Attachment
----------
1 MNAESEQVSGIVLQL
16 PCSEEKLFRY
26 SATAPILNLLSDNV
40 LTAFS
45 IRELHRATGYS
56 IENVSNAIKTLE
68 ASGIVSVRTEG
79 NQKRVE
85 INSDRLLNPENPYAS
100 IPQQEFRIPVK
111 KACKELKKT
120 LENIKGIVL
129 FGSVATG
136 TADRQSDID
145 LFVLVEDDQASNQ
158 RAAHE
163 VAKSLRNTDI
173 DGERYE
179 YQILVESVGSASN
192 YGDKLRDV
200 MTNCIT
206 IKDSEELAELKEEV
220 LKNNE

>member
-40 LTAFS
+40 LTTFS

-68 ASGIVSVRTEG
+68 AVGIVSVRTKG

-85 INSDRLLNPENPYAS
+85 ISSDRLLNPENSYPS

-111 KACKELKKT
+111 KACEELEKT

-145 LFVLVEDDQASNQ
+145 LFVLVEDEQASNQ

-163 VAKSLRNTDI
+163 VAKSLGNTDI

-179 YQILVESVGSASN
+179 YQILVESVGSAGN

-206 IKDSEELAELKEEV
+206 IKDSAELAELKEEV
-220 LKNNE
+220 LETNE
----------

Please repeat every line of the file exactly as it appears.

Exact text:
1 MNAESEQVSGIVLQL
16 PCSEEKLFRY
26 SATAPILNLLSDNV
40 LTAFS
45 IRELHRATGYS
56 IENVSNAIKTLE
68 ASGIVSVRTEG
79 NQKRVE
85 INSDRLLNPENPYAS
100 IPQQEFRIPVK
111 KACKELKKT
120 LENIKGIVL
129 FGSVATG
136 TADRQSDID
145 LFVLVEDDQASNQ
158 RAAHE
163 VAKSLRNTDI
173 DGERYE
179 YQILVESVGSASN
192 YGDKLRDV
200 MTNCIT
206 IKDSEELAELKEEV
220 LKNNE

>member
-40 LTAFS
+40 LTTFS

-68 ASGIVSVRTEG
+68 AVGIVSVRTKG

-85 INSDRLLNPENPYAS
+85 ISSDRLLNPENSYPS

-111 KACKELKKT
+111 KACEELEKT

-145 LFVLVEDDQASNQ
+145 LFVLVEDEQASNQ

-163 VAKSLRNTDI
+163 VAKSLGNTDI

-179 YQILVESVGSASN
+179 YQILVESVGSAGN

-206 IKDSEELAELKEEV
+206 IKDSAELAELKEEV
-220 LKNNE
+220 LETNE